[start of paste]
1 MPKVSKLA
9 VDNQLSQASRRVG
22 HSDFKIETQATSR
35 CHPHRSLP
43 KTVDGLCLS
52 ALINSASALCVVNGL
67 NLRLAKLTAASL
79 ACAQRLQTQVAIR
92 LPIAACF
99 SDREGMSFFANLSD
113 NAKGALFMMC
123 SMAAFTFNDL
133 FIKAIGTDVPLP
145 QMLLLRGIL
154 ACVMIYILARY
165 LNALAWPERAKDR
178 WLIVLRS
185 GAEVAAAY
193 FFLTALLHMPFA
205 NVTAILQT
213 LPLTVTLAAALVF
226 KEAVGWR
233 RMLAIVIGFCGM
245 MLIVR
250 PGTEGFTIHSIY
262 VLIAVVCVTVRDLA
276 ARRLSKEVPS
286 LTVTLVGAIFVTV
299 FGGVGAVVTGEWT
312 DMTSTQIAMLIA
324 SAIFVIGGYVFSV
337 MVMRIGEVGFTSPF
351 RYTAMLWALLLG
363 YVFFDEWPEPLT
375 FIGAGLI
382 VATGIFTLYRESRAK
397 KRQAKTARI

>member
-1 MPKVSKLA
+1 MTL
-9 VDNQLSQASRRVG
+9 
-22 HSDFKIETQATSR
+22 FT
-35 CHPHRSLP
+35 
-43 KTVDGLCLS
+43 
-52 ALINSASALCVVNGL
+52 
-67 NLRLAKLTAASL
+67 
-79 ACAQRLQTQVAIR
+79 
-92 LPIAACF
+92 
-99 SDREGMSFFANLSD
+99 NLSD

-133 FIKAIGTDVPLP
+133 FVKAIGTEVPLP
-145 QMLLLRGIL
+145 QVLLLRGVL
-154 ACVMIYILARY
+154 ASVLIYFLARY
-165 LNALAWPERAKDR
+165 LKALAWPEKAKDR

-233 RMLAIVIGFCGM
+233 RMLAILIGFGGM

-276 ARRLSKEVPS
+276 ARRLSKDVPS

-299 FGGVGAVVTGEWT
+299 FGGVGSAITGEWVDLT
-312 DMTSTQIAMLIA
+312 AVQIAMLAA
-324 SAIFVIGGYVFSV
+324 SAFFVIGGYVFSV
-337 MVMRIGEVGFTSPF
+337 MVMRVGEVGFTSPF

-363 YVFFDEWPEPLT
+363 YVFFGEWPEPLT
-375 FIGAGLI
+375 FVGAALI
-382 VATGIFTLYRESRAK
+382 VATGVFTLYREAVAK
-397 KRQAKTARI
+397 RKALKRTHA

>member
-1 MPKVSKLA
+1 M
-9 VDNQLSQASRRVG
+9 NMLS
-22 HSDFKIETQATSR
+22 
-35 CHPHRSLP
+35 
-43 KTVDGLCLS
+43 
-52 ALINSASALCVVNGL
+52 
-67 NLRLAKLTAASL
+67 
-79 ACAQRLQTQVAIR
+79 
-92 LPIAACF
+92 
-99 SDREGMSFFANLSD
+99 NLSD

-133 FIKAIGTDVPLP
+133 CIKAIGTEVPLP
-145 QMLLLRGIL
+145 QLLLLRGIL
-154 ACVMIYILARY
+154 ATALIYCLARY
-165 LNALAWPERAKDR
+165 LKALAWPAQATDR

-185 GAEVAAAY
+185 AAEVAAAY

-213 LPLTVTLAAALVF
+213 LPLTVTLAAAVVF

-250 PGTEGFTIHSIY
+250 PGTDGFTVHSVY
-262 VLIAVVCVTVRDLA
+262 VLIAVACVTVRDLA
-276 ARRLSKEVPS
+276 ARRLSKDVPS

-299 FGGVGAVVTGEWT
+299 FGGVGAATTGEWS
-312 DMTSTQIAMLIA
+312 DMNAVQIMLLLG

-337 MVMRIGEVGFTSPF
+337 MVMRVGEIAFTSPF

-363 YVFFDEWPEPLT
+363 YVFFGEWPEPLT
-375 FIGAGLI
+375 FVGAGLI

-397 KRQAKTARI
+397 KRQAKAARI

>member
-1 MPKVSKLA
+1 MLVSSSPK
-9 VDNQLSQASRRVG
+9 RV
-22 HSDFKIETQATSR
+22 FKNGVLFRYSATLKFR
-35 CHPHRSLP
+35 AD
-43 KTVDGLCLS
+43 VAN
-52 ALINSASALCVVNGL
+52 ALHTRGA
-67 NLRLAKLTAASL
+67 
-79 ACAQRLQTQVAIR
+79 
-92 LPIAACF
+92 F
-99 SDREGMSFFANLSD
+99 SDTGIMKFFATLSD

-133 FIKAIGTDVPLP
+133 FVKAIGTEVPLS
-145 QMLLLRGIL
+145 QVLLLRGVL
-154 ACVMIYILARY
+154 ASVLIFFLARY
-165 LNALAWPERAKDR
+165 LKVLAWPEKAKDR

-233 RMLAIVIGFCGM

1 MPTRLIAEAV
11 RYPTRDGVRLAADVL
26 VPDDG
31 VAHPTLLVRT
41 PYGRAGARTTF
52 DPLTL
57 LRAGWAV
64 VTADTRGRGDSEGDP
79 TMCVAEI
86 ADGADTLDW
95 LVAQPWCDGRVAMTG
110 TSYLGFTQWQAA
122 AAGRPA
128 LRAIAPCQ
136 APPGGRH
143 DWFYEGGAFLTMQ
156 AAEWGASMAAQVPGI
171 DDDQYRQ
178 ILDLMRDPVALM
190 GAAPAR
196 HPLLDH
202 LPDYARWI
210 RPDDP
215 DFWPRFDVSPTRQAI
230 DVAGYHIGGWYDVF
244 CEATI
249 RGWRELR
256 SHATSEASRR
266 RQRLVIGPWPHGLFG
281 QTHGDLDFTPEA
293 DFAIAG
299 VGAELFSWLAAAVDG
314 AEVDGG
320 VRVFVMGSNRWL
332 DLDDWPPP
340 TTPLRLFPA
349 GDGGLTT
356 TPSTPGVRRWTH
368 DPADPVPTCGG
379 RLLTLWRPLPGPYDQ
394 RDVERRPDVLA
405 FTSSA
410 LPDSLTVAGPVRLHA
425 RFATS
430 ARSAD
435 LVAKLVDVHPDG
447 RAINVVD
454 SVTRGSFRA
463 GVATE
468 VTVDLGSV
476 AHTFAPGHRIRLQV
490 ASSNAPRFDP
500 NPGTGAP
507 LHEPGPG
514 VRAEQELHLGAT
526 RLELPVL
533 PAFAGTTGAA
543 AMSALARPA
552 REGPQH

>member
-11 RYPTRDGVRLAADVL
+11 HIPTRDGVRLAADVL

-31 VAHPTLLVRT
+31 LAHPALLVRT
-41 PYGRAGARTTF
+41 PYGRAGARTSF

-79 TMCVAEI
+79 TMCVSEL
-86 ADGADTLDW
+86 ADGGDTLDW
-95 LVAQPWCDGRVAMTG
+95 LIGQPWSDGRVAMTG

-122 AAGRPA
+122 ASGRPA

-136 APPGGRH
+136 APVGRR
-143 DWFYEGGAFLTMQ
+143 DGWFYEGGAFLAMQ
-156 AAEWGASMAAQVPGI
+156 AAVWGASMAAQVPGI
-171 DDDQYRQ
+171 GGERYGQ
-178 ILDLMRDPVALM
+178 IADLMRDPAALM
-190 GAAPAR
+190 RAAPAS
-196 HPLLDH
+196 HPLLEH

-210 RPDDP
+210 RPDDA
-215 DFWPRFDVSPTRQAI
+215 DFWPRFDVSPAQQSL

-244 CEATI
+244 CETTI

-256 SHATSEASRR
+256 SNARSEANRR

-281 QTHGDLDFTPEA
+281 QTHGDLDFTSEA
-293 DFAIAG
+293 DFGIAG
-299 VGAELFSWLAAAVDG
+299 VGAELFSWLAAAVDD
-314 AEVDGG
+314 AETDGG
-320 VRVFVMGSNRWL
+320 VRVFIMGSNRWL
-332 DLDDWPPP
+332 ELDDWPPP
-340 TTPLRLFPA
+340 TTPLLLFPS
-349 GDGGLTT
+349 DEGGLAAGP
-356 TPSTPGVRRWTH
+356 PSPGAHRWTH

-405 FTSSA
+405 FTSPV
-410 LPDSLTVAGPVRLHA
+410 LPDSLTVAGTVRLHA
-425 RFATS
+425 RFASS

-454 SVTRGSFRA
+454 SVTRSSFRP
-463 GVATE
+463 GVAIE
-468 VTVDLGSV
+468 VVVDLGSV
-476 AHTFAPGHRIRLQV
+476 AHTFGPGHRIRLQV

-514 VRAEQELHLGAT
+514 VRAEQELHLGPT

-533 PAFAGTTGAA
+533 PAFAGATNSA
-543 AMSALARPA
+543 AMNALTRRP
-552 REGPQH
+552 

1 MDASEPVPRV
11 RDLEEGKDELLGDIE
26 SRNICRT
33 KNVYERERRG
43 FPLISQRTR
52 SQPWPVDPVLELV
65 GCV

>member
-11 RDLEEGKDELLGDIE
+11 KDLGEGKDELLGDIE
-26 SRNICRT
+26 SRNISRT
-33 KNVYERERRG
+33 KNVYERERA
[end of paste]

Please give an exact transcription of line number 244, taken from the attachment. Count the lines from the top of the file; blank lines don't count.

-143 DWFYEGGAFLTMQ